Providence says Barryroe farm-out ‘nearing completion’
Exploration firm reports presence of potentail residual oil at Dunquin North well
Providence Resources chairman Dr Brian Hillery (left) and chief executive Tony O’Reilly at the exploration company’s annual general meeting in Dublin today. Photo: Eric Luke/The Irish Times
Irish exploration company Providence Resources has said the process of finding a farm–out partner for the Barryroe oil field off the coast of Cork is “nearing completion”.
Providence chief executive Tony O’Reilly said the oil and gas firm was in advanced negotiations for the farm-out process, which involves bringing in a suitably qualified partner to advance the project from development to first oil.
Providence owns 80 per cent of the Barryroe project, alongside partner Lansdowne Oil & Gas, which has the other 20 per cent.
Speaking at the company’s AGM in Dublin today, Mr O’Reilly advised shareholders not to speculate about the Barryroe deal terms publicly on message boards, saying it “doesn’t do anyone any good”.
Providence chairman Brian Hillery told the AGM that the company had been frustrated by the length of time the farm-out process was taking.
“Deals are taking much longer to achieve in the current environment. It’s not a question of getting a deal, it’s getting the right deal. Rest assure the farm-out remains the main priority of the company,” he said.
The oil and gas explorer came under fire from one shareholder at the annual general meeting, who criticised the remuneration paid to directors in light of the company’s poor share performance.
In the past 12 months, Providence’s share price has fallen from £5.42 to below £1.17.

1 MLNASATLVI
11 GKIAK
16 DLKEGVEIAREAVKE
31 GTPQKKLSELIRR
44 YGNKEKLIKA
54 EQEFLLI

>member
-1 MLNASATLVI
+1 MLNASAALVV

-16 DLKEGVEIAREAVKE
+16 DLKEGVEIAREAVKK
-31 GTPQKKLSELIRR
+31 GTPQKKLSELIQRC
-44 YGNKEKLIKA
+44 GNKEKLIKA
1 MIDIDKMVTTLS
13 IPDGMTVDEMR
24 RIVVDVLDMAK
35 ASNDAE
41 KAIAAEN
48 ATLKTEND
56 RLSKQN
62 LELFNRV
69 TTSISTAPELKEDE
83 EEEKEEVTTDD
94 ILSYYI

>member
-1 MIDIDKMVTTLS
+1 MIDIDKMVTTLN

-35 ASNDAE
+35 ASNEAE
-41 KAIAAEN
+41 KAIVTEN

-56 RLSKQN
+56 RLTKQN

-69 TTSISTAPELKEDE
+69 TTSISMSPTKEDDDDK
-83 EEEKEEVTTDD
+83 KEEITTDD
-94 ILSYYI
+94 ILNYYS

“In any other industry, if the share price fell by that much, heads would roll,” one share holder said.
He said directors’ remuneration should be linked to the share price performance, adding that Tony O’Reilly’s €450,000 + pay packet was “excessive” considering the only people feeling any pain was the shareholders.
“You’d don’t think an 80 per cent reduction in share price should lead to some reduction in remuneration?” he asked.
While the share price has fallen considerably in the last year, Mr O’Reilly said it can go up just as quick, pointing to the nine months between January and October 2012, when the share price soared 325 per cent from £2.06 to £6.90.
However, he admitted that Providence has had a “terrible year” with the share price, saying it was impacted by a number of factors including the lengthy Barryroe farm-out process, ongoing capital concerns and a poor performing exploration and production (E&P) sector on the London market.
Mr O’Reilly said the firm was “very encouraged” by the results from the post-well analysis of the Dunquin North exploration well which has, for the first time, demonstrated that significant oil generation and entrapment has occurred in the Porcupine Basin.
He said appraisal drilling by a third party operator on the onshore part of the Rathlin Basin is currently planned for the first quarter of 2015.
“Our shallow water, high potential, Kish Bank oil prospect, offshore Dublin, is technically drill-ready and we are continuing to pursue the required consents to proceed with operations on this exciting prospect,” he added.
Providence Resources said it has also discussed a phased development approach to its Dragon gas field with both UK and Irish regulators.